The collaborative pilot scale malting trials investigate the malting quality of potential malting barley lines under pilot scale conditions. The collaborative program involves the GRL, the malting industry and the Brewing and Malting Barley Research Institute (BMBRI), an institute funded by the malting and brewing industries of Canada. The collaborative program tests the quality of a limited number of lines but on a larger scale than the coop test. Barley is grown at over ten locations across the prairies under commercial conditions and up to 200 kilograms of barley are delivered to the BMBRI, the administrators of the program. The BMBRI then sends barley to individual malting companies and to the GRL for pilot scale malting tests. Finished malt is evaluated using similar methodology to that for the co-op testing, although conditions are somewhat more commercial. These test are conducted for two years and the data is added to the package which is considered in determining the suitability of the line for registration.

Plant scale commercial acceptance tests are arranged by the owner, the agent for their variety, the Canadian Wheat Board and the malting and brewing industry. Commercial fields are contracted and subject to acceptability are commercially malted and brewed. The whole range of commercial quality assurance tests are conducted on these malts and brews. A minimum of two crops are normally required before the industry is prepared to pass judgment on commercial acceptability of a new variety. Thus the process ordinarily takes at least three years to complete.

It is at this latter level of quality evaluation that the new Canadian Malting Barley Technical Centre (CMBTC) will play a role. It will have the capability of producing small-scale commercial malts and brews which will help to determine the optimum schedules for the new varieties and also to cater to the specialized requirements of the various industry players both domestic and overseas.


The environment at the time of initial discussions had a major influence on its establishment. The Canadian industry was in a consolidation mode and was being taken over by foreign owned companies. This lead to reduced emphasis on Canadian in-house research effort and capability. At the same time marked increases in the potential for foreign sales were occurring. The competition for these sales is keen, particularly with Australia and Europe. Limited technical support for marketing existed and companies were more reluctant to make their staff available for this purpose, especially if there was no direct benefit to them. There was no “independent” research or demonstration facility available.

Discussions began in 1997 involving the BMBRI and the Canadian Wheat Board (CWB). A clear need was seen but it was decided that a separate organization was required. An implementation committee was established in 1999 and involved the CWB, GRL, Canadian International Grains Institute, malting and brewing industry, grain industry and breeders. The CMBTC was incorporated as a non-profit organization in May, 2000. In August Dr. Yueshu Li was hired as the malting director and oversaw the development of design for the malting and brewing equipment. Shortly after Rose Bemrose was hired to handle administrative affairs. In November, Dick Leach was hired as the managing director/brewing director. Prior to his hiring, he contributed to the finalization of the equipment design and acquisition. A contract was signed with the Canadian Grain Commission to locate the facility in their building. In July of 2001, two technicians were hired to support the operation of the facilities. The malting plant was installed in July and the brewery will be installed in September. Full operational capability should be reached by November.

Start-up capital was provided by the members, government and agency grants. Operating funds are derived from membership fees and fees for service provided. The mandate of the CMBTC is applied research, technical support, problem solving, customer education and training for the Canadian barley, malt and brewing industries, domestically and internationally. Its vision is: to become the primary technical support resource for the marketers of Canadian malting barley and malt; to become a credible and respected center for applied malting and brewing research; to be a source of expertise for problem solving in the malting and brewing industry; and to become a centre for training and teaching of malting and brewing science.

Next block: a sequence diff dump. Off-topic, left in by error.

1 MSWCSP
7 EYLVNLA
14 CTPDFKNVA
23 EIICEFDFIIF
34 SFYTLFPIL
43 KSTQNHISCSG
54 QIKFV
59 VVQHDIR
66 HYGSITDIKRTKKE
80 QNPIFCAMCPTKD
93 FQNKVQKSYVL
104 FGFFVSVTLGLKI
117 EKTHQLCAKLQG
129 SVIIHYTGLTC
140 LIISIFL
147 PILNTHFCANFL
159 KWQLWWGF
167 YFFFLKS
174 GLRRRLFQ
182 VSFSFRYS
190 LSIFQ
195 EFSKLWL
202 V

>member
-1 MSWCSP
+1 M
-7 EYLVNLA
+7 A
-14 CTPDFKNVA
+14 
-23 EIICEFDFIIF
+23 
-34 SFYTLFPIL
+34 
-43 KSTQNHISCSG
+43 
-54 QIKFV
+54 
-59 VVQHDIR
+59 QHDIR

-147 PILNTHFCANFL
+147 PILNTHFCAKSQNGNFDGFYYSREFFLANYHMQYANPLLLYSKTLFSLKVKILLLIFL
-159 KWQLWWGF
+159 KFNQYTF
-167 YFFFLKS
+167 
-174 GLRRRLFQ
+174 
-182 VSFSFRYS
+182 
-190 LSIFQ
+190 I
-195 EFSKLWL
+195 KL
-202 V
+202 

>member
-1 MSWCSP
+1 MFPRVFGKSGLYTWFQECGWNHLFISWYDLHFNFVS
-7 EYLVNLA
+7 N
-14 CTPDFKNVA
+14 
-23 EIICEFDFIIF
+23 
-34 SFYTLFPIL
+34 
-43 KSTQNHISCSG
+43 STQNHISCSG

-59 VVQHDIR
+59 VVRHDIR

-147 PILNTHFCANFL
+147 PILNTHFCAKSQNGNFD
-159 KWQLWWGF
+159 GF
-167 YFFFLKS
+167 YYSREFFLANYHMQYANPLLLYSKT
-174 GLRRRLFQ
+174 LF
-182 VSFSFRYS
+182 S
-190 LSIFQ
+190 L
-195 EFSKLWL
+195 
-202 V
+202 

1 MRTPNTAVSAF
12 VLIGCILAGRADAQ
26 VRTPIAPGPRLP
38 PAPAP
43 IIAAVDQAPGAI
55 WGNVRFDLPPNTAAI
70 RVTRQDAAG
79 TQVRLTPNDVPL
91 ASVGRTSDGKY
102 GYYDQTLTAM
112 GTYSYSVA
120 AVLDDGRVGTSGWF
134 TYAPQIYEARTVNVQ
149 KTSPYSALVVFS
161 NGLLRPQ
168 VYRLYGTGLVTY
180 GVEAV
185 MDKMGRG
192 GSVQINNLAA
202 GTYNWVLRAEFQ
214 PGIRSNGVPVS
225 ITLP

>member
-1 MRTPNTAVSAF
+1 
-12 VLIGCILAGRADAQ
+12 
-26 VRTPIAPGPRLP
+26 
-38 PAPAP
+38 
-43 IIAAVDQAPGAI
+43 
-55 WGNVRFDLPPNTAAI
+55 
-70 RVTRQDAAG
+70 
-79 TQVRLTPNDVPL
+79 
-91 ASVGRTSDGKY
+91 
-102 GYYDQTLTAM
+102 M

The facilities are located in the Canadian Grain Commission building in Winnipeg and include a 100 kg pilot malting system, a 30 l micropilot brewing system, a 30 hl pilot brewing system and a malt and beer analysis laboratory. This equipment will produce and analyze commercial quality malt and beer. It will have a high degree of flexibility while at the same time permit detailed process control and data acquisition.

The malting system consists of a steep tank with the capacity to handle 100 kg of barley, two germination vessels and a kiln. One of the germination vessels can be used for uni-malting. Process control includes C02, temperature, pH, 02, and relative humidity in the germinator and in the kiln temperature, relative humidity and C02.

The pilot brewery has a 3 hl capacity and consists of a mash and cereal cooker, lauter tun, mash filter,, whirlpool tank, brew kettle, four cylindro-conical fermenters/storage (each can be used as uni-tanks, diatomaceous earth and sheet fillers, pasteurizer and bottler. Brewing process control includes mashing to 0.1 C, lautering D.P., flow and turbidity, kettle contents and evaporation rate, fermentation/storage temperature, pH, gravity and dissolved 02 and filtration D.O. and turbidity. The 30 l micro-pilot brewing system was carried over from the BMBRI and will be used for special research projects.

CMBTC services will include: 1) new and existing variety evaluation, suitability to customer needs, malting and brewing characteristics, technical data sheets, seminars on malting and brewing with these varieties and special projects for breeders and other scientists; 2) applied research in areas such as quality component identification and characterization, hulless barley malting and brewing potential, new product development and malting or brewing studies for third parties; and 3) technical services, support visits to domestic and foreign plants, problem solving and education/extension activities.

The CMBTC looks forward to reaching full operational status in the coming weeks and to fulfilling its vision of serving the Canadian and international malting and brewing industries.

Table 1. Quality Evaluation


Location - Evaluation



Early generations

Breeder’s lab, barley and 25 g malt


Advanced generations

Breeder’s and other labs, 50-100 g malt





GRL and Industry 500-1000 g malt



GRL and Industry 500 g – 30 kg malt


Commercial Acceptance

4-6 carlots malted and brewed